How Africa’s Local Knowledge Can Address Global Crises
The world’s two-year struggle against COVID-19 has shown how critical the knowledge and participation of local communities can be in addressing global threats. In Africa and elsewhere, we need to capitalize on this resource if we are to have a fighting chance of mitigating and adapting to the effects of climate change.
BAMAKO, MALI – When I returned home to Mali in 2019 after two decades working across Africa and the rest of the world, I found it difficult to recognize the place. The optimism spurred by the country’s development in the 1990s had given way to despondency – and insecurity and climate change were largely to blame.
In Mali, climate change is not only a future threat; it affects Malians’ lives and livelihoods today. It has reversed social progress that was achieved with much effort and limited means. And it has fractured the rural economy, triggering a chain of calamitous developments, including civil strife, food insecurity, and an improvised exodus. If left unaddressed, conditions are unlikely to improve soon.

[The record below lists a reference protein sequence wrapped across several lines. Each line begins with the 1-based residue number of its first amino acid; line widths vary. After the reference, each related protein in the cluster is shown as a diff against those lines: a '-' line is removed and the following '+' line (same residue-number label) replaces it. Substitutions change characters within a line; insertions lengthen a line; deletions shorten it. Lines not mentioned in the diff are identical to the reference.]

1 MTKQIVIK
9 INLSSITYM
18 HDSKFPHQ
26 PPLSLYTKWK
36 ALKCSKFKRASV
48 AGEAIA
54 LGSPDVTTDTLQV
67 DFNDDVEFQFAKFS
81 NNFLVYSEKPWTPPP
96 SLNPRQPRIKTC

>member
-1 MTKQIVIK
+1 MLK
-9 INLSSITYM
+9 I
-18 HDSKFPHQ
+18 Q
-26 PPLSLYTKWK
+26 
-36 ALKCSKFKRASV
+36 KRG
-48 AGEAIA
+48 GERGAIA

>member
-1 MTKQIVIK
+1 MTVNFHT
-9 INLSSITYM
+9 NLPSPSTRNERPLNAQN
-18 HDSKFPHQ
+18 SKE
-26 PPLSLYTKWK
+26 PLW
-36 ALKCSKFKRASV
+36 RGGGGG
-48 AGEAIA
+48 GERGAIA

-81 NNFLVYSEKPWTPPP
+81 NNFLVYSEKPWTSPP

Africa has certainly had its share of overwhelming crises, from economic downturns and political upheavals to natural disasters and epidemics. The continent’s response to these crises holds important lessons for meeting the major challenges that lie ahead. Above all, it is vital for policymakers to listen to the perspectives and understand the interests and goals of local communities.
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